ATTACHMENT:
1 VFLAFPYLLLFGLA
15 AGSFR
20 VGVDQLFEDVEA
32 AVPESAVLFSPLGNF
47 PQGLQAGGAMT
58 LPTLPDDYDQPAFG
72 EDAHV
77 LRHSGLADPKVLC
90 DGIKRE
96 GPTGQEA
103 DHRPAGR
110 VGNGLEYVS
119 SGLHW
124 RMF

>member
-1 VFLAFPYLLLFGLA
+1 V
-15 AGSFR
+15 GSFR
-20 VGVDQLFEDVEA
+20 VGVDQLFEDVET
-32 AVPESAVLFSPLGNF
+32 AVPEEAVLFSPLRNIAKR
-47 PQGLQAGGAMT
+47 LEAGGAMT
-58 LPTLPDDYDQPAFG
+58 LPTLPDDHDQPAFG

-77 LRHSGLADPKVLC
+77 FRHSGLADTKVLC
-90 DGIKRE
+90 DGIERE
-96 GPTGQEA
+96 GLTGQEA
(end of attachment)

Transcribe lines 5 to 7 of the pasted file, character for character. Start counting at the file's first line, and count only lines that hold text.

47 PQGLQAGGAMT
58 LPTLPDDYDQPAFG
72 EDAHV